Despite several reports and local accounts, France rejects that its military operation caused civilian killings in Mali and the Sahel region.
An investigative report released on Monday by the London-based international law firm Stoke White documents that French airstrikes bombed a wedding, resulting in the killing of at least 19 civilians, in a village in central Mali last January.
“I heard the planes and then ‘Boom! Boom!’ After some time, we returned to the scene and found several people were killed,” a witness who requested anonymity, said in the report.
“There, I lost my cousins.”
The report contradicts the French dismissal of civilian fatalities and supports UN findings released last March.
On January 3, 2021, about 100 men and teenagers gathered in the village of Bounti in central Mali for a wedding. They prayed together and took shelter under trees in the semi-desert region. An hour later, French airstrikes hit, killing 19 civilians.
That’s according to the bombshell UN report by the peacekeeping force in Mali (MINUSMA) that constituted a rare criticism of French forces in the Sahel region.
Although the report was based on more than 400 interviews and the analysis of more than 150 documents, France questioned its credibility claiming the report is based on “unverifiable local testimony” and “unproven hypotheses”.
Paris still rejects it killed civilians to this day, claiming the airstrikes targeted 30 members of Katiba Serma, an armed group linked to Al Qaeda.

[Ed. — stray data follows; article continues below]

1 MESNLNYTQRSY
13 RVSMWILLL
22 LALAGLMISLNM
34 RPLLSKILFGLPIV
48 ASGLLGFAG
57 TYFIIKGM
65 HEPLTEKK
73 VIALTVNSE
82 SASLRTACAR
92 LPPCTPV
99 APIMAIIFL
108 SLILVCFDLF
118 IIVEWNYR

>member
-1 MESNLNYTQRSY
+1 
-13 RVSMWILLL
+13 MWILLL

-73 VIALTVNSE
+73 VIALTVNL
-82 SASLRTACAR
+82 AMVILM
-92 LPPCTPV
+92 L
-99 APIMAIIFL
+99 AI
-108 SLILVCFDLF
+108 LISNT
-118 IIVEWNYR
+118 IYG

The French state said it had conducted an intelligence and surveillance mission in the region with its Reaper drone “for one hour” and followed a motorcycle carrying two individuals who joined “40 adult men in an isolated area”. That gave the impression to the French forces that they were members of the armed group.
“Can these old people hold weapons?”
Both the UN report and Stoke White report said that the French military came to the conclusion that a gathering of adult men coming together was enough to determine they were all members of an armed group or that there were not any civilians present.
“The incident illustrates that the French military is prepared to put civilians at risk of harm and fatality- which would result in a high likelihood of a war crime,” the Stoke White report said.
The author of the report, Khalil Dewan says both the French armed forces and the Mali government are yet to come clean and provide evidence that the gathering was not a wedding, and that France had “neutralised” members of a non-state armed group.
“The burden of proof remains with the attacking force, as the onus is on the one triggering lethal force, not the one on the receiving end, particularly when concerning civilians,” Dewan told TRT World.
The report tracked down a mobile phone video showing the four injured civilians talking about the attack in the Bounti village. The video which the report says, was authenticated by local sources and language analytics, was taken in a medical facility in Douentza, a few kilometres from the targeted village.
“These are the people who got hurt. This is the one whose hand was cut. The old man in the bed, his foot was wounded. A piece of iron went through his foot,” one man is heard saying in the video which was obtained by the investigations team of the law firm.
“They’re the ones accused of being jihadists. This one’s thigh is wounded. Can these old people hold weapons? Or even less, fight?” another man said.
Delina Goxho, an associate fellow at Egmont Institute in Brussels says, the use of drones is much more attractive for politicians because it is not costly for troops and is perceived as more distant by the public at home
“But by being less costly than using ground troops, airpower, in general, enlarges the battlefield - which may lead to the violations of international humanitarian law and international human rights law,” Goxho told TRT World.